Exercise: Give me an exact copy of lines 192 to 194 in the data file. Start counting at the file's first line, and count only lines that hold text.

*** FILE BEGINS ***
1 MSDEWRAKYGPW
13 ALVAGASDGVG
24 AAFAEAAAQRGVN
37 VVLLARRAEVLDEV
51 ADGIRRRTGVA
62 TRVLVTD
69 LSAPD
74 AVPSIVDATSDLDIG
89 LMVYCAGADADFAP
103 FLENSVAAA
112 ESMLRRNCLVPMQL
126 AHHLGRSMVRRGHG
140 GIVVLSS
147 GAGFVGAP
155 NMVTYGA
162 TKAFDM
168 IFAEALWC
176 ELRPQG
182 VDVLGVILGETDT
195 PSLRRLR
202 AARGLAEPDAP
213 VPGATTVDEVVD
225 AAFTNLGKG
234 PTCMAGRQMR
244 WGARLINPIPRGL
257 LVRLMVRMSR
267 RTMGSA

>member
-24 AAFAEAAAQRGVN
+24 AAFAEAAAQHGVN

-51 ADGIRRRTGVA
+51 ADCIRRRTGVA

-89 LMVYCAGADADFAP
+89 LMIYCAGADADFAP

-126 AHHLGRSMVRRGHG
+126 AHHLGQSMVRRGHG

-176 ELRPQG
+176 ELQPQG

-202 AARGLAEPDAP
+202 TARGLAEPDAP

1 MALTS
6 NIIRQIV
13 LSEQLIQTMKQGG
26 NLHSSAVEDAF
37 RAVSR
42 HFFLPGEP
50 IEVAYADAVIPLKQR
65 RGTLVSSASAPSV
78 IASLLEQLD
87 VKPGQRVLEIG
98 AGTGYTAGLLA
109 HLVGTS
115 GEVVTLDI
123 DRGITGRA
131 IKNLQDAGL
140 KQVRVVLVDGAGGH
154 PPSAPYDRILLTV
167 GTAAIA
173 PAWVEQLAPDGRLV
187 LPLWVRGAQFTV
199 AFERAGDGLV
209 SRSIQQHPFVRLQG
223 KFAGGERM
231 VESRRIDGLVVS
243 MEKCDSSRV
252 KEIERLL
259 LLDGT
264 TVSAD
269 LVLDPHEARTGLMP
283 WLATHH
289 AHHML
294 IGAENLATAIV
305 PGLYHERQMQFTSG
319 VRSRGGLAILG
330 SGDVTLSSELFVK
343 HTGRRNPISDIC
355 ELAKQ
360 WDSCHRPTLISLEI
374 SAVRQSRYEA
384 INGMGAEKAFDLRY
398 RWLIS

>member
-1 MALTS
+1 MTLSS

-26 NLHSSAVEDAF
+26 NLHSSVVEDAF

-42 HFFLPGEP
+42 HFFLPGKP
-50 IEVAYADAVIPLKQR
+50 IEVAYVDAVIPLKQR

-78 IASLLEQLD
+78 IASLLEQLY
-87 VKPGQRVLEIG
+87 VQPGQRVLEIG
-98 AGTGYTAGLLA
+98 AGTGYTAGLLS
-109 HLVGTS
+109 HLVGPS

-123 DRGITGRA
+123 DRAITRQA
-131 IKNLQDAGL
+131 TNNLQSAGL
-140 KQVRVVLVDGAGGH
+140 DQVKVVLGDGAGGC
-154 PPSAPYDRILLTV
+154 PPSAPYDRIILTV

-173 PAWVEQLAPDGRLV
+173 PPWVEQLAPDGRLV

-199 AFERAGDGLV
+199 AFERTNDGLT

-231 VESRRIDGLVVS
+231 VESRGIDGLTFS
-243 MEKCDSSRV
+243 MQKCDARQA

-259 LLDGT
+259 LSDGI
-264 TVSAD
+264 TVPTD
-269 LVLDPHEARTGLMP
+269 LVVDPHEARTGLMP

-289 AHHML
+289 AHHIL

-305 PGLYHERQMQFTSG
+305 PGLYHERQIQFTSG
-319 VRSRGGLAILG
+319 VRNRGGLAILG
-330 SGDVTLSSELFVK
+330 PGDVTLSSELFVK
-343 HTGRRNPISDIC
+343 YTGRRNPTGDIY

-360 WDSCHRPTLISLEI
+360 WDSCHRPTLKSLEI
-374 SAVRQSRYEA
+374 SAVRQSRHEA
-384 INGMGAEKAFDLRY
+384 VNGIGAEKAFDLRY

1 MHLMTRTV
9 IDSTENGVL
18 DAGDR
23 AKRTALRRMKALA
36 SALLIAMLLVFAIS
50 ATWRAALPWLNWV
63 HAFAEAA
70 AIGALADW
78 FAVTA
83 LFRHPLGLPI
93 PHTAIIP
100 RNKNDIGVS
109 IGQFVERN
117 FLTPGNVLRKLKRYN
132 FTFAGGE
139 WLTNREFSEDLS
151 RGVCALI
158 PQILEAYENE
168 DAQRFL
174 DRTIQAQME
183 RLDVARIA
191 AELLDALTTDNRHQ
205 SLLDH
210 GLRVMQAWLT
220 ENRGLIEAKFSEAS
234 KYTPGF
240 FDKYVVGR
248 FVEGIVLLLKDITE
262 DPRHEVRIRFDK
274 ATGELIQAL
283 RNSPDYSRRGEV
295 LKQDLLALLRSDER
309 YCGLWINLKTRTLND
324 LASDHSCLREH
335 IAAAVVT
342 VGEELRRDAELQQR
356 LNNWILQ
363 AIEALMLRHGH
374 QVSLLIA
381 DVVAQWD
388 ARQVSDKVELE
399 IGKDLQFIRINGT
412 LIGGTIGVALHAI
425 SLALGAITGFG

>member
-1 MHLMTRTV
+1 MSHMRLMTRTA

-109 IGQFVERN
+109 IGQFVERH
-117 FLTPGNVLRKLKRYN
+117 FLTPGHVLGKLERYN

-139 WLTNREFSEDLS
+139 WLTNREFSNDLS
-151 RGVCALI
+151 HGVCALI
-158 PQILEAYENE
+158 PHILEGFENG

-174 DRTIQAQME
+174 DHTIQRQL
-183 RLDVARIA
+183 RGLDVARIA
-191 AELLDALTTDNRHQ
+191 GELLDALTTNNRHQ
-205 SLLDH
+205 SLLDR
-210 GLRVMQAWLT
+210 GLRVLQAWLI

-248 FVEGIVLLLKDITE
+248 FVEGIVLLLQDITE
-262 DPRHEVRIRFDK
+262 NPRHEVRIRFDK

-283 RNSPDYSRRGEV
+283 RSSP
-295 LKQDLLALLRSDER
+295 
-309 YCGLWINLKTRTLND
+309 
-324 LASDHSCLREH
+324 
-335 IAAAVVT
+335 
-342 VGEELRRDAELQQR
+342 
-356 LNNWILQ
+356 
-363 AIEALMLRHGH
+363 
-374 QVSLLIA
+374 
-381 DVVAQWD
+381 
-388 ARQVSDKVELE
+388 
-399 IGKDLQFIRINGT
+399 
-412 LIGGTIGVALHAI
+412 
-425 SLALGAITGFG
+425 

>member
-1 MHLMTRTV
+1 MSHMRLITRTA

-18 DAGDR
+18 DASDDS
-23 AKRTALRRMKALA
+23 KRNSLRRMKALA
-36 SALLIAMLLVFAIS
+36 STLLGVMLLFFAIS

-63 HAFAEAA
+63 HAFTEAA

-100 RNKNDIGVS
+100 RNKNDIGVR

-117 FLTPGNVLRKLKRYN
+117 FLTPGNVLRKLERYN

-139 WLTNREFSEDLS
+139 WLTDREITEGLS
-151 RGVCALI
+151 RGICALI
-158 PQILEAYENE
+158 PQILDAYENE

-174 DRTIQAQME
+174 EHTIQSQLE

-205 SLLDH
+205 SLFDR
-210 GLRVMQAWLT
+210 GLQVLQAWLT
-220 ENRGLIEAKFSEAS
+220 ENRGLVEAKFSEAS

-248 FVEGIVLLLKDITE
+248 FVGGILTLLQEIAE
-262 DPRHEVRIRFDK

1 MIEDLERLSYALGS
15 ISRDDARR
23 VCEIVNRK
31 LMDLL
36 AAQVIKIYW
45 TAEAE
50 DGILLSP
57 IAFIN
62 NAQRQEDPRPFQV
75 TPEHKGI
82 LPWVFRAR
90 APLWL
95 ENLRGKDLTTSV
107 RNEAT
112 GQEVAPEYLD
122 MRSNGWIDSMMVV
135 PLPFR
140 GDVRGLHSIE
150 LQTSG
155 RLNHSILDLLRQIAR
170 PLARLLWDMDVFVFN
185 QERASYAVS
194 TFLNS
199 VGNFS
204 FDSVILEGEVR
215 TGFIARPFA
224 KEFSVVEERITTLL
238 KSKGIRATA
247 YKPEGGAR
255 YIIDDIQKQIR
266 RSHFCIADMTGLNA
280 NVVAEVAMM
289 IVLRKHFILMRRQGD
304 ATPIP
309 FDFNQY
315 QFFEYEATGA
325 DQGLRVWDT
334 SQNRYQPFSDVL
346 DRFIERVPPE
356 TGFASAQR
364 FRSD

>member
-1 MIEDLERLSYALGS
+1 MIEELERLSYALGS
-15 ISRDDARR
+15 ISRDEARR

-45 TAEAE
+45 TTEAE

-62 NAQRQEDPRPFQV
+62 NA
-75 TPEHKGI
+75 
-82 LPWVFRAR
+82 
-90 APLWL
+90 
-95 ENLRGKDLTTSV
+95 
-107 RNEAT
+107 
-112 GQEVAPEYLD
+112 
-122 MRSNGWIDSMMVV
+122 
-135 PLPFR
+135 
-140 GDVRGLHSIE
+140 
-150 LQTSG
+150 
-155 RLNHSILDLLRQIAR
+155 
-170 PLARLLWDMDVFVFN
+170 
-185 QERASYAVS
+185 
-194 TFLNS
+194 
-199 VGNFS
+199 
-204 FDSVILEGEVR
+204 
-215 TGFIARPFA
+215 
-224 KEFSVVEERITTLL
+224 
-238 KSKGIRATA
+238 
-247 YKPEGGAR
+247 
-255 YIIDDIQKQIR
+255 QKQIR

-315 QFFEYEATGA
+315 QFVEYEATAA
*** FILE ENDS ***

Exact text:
-158 PQILEAYENE
+158 PHILEGFENG

-174 DRTIQAQME